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Apologies for the lack of Weekend Snapshots yesterday. J. and I had a great weekend celebrating our 6-month wedding anniversary. The weather wasn’t all that great so we didn’t end up renting scooters, but we did have brunch at Cafe Medina and it was amazing! If you’ve never been or are planning to visit Vancouver anytime soon, I highly recommend it. Now onto a recipe…

A couple of weeks ago, I tried my hand at baking bread. Challah bread, to be exact. Bread is one of those things that’s always intimidated me because its success is so contingent on the chemistry behind baking. For instance, you have to ensure the water is warm enough for the yeast to activate, and you have to be careful of when to add salt, which can otherwise kill the yeast. But after reading the recipe over a few times, I decided to give it a try. I made a few adjustments based on personal preference and suggestions I read online so my challah is a little sweeter and more egg-y than the original recipe. Nonetheless, it was a great success so I plan on pumping out more of these in the near future.


Challah Bread (yields: 1 large loaf)
Adapted from Joan Callaway on allrecipes
The original recipe makes 2 loaves but I halved mine and made my adjustments accordingly. If you want to follow her recipe with my adjustments, you’ll have to double what I’ve done here. I used my Kitchen Aid mixer, which really helped bring the dough together but I’m sure it can just as easily be done manually. Also note that the baking time seems a little finicky. The original recipe calls for 40 minutes which would have definitely burnt my bread. Check every 5 minutes after the 20-minute mark.

3/4 cups warm water (approx. 110 degrees F/45 degrees C)
1/2 tbsp. active dry yeast
1/3 c. honey
2 tbsp. vegetable oil
3 eggs
1/2 tbsp. salt
4 c. unbleached all-purpose flour + extra for kneading
1/2 tbsp. sesame seeds or poppy seeds (optional)

  1. In a large mixing bowl, sprinkle the yeast over the warm water and let it sit for about 5 minutes. Beat in honey, oil, 2 eggs, and salt. Then add a cup of flour at a time, making sure to beat the dough after each addition. Using your hands or a dough hook, knead the dough until it’s smooth and no longer sticky, adding a little bit of flour as needed. Cover with a damp kitchen cloth and let it sit for 1 1/2 hours at room temperature or until the dough has doubled in size.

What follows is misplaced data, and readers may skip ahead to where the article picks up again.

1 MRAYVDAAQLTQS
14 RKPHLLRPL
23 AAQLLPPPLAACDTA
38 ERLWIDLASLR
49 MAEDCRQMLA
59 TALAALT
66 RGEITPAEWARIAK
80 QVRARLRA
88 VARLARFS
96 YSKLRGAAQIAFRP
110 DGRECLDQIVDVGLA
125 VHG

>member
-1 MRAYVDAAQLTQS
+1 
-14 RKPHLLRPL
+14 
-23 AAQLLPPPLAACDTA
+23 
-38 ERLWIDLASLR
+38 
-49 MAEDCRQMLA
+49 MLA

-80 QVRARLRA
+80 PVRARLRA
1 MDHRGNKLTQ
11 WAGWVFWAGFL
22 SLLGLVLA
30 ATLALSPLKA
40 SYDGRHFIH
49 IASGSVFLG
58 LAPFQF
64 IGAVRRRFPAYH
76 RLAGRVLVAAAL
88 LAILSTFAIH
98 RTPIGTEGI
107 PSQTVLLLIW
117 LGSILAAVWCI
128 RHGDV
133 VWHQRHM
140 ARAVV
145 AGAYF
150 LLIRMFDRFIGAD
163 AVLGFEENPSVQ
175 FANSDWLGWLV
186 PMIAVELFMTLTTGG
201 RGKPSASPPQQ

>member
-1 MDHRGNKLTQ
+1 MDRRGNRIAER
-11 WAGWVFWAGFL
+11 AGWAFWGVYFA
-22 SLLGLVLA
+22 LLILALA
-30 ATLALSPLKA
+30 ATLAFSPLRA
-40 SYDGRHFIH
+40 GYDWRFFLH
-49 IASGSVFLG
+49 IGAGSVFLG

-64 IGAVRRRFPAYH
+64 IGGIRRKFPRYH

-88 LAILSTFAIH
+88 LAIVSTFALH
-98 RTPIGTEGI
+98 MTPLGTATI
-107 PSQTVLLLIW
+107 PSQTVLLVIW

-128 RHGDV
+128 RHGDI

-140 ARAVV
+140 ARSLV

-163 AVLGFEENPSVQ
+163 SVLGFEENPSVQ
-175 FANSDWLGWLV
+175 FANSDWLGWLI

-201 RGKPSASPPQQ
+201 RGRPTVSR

2. Cover your hands with flour to prevent sticking and then press down the dough with your fingers until it deflates a bit. Then turn out onto your floured counter top and knead it for about 5 minutes or so until the flour is no longer sticky. Divide into thirds and roll until it’s about 1 1/2 inches in diameter. Pinch the ends of the three pieces together and begin braiding tightly. Pinch the end when you’re done braiding. Place the braid onto a greased baking tray and cover with the same damp towel and let it sit for 1 hour at room temp.
  3. Preheat oven to 375 degrees F. Meanwhile, beat the last egg and brush a generous amount over the braid and then sprinkle with sesame seeds (which is what I did) or poppy seeds.
  4. Bake for about 25-30 minutes or until the bread is a nice golden colour, but start checking at 20 minutes. Let it cool on a rack for about 1 hour before slicing… though this is merely a suggestion (I think we sliced after about 15 minutes of waiting!).

In other news, I got myself a real camera! Hopefully this means I’ll be able to take some decent photos rather than using my iPhone. :P

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